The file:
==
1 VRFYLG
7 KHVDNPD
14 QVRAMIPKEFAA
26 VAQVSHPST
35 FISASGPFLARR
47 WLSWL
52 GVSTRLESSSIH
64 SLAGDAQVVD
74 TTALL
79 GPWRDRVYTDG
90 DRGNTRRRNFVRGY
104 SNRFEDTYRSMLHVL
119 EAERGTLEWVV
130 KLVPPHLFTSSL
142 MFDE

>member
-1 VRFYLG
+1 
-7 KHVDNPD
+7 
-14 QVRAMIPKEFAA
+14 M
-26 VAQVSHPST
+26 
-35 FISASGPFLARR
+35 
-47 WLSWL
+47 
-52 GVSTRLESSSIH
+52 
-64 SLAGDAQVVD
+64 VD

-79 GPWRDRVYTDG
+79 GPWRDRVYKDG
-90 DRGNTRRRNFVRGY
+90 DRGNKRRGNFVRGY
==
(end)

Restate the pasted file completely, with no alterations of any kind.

1 VRFYLG
7 KHVDNPD
14 QVRAMIPKEFAA
26 VAQVSHPST
35 FISASGPFLARR
47 WLSWL
52 GVSTRLESSSIH
64 SLAGDAQVVD
74 TTALL
79 GPWRDRVYTDG
90 DRGNTRRRNFVRGY
104 SNRFEDTYRSMLHVL
119 EAERGTLEWVV
130 KLVPPHLFTSSL
142 MFDE

>member
-1 VRFYLG
+1 
-7 KHVDNPD
+7 
-14 QVRAMIPKEFAA
+14 M
-26 VAQVSHPST
+26 
-35 FISASGPFLARR
+35 
-47 WLSWL
+47 
-52 GVSTRLESSSIH
+52 
-64 SLAGDAQVVD
+64 VD

-79 GPWRDRVYTDG
+79 GPWRDRVYKDG
-90 DRGNTRRRNFVRGY
+90 DRGNKRRGNFVRGY